Doing Nutrition and Health Training? Know These Fermented DrinksFebruary 11, 2020
In November 2019, the BC Centre for Disease Control began a collaboration with the BC Institute of Technology to test over 700 bottles of kombucha from all over Canada for their alcohol content. What prompted this study? Although kombucha has been commercially distributed for decades and the amount of alcohol allowed is regulated, procedures for transport, storage, and testing are still a little murky.
If you are interested in the scientific fundamentals of nutrition, the history, processing, and regulation of fermented drinks provide a framework to consider several aspects of food processing and how it relates to health. Fermentation refers to a metabolic process where sugars and microorganisms create changes in beverages and foods. Take a look at these fermented drinks to see the bigger picture.
Root Beer Isn’t Made from Roots Anymore
Most of the root beer that’s for sale now is just like other sodas, which are artificially flavoured and carbonated rather than brewed and fermented. For those who are interested in sport and nutrition training, root beer may seem like a lost cause when considering healthy diets. However, the original ingredients were, indeed, related to an idea of health.
- Dandelion root
These roots and herbs were combined with water, sugar, and yeast to create root beer. When these elements are combined, bubbles and other by-products add to the nutritional properties and flavour of the drink.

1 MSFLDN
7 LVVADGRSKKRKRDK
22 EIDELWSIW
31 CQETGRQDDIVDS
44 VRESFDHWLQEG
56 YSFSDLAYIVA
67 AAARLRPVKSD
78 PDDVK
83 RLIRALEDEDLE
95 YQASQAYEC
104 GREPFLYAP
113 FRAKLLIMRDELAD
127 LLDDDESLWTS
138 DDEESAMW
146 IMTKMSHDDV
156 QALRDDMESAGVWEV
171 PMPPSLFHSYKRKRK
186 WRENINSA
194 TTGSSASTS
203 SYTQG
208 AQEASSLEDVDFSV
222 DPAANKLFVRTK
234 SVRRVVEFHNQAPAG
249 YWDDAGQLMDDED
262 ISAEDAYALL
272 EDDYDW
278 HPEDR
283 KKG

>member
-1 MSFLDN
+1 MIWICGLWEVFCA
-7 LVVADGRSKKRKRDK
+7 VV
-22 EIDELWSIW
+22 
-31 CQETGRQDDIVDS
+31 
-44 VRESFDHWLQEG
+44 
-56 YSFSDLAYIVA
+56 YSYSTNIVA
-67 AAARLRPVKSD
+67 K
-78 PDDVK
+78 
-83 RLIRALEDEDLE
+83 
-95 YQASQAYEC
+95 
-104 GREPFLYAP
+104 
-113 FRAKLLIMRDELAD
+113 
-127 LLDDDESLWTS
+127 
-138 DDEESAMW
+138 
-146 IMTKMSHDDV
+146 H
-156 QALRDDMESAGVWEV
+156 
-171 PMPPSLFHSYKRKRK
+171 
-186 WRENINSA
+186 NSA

A Case Study for Students in Nutrition and Health Training: Kombucha
Kombucha has a long history—from around 220 B.C. in Northeast China to a 1960’s study in Switzerland that compared the benefits of the drink to those of yogurt. Today, it is a popular and widely available drink found in many different stores. Why might students who are doing nutrition and health training want to know more? After the fermentation process kombucha usually contains the following:
- Vitamin C
- Organic enzymes
- Amino and organic acids
The precise ingredients and nutritional value, flavour, caffeine content, and ABV of kombucha all vary depending on the two-stage fermentation process. The first is with the SCOBY (symbiotic colony of bacteria and yeast), also known as the mother, which feeds off of added sugar and caffeine. The second is in sealed bottles, without the SCOBY, and that’s when bubbles and alcohol can develop.
Are Kefir Grains Actual Grains?
Similar to kombucha, the fermentation process for kefir creates a sour taste. One big difference between these two fermented beverages is that kefir is dairy based. Some people compare it to drinkable yogurt because of its texture and its sour yogurt flavour. Here are the ingredients that go into kefir:
- Cow’s or goat’s milk
- Kefir grains: these are actually colonies of yeast and lactic acid bacteria
- Time: the lactic acid bacteria break down the lactose in the milk for about 24 hours
That’s it! The kefir grains act on the sugars in the milk to ferment it before the liquid is strained. This all creates a drink that has protein, calcium, phosphorus, vitamin B12, riboflavin (B2), magnesium, and some vitamin D. Although there is more to be learned about how these drinks affect gut-health, it’s clear why nutrition and health experts are paying attention to fermentation.
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